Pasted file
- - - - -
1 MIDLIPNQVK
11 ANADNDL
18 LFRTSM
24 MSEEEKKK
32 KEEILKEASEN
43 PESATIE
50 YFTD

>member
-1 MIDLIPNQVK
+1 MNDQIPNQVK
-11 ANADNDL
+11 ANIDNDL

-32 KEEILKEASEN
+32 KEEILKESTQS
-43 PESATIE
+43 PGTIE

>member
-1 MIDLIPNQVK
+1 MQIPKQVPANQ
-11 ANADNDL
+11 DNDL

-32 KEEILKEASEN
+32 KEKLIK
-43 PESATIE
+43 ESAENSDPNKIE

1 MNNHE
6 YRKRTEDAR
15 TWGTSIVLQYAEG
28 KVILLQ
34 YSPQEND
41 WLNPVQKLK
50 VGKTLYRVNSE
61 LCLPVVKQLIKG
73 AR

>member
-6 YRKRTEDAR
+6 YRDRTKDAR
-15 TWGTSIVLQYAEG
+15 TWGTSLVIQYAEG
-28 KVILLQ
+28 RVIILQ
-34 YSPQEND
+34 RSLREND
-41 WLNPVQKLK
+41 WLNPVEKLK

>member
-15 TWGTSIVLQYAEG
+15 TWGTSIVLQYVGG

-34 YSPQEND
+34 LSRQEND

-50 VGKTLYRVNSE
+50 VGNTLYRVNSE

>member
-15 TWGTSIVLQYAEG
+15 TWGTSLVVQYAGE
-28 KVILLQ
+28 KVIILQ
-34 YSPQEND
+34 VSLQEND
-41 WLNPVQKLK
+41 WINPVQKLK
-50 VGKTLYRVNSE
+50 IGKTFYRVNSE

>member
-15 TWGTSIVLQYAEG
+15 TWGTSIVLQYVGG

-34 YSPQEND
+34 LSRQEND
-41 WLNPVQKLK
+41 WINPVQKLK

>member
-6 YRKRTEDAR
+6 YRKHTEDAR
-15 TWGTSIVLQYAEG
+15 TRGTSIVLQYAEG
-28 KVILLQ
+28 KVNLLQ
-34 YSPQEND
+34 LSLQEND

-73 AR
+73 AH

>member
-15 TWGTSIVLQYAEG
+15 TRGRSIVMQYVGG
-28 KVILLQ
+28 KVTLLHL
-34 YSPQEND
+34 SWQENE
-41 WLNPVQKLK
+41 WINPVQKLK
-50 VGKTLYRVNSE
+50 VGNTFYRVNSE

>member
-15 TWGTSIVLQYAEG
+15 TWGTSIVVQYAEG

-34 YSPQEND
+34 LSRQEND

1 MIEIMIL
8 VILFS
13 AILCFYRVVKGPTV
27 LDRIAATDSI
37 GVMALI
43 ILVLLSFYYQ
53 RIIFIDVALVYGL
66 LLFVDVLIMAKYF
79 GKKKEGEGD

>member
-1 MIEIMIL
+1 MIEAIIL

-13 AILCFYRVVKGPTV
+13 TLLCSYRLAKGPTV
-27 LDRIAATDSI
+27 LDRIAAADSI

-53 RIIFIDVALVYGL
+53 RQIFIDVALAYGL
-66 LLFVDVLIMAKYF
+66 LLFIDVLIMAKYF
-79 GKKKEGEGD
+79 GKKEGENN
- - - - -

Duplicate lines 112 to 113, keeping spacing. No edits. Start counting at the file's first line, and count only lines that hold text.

-27 LDRIAATDSI
+27 LDRIAAADSI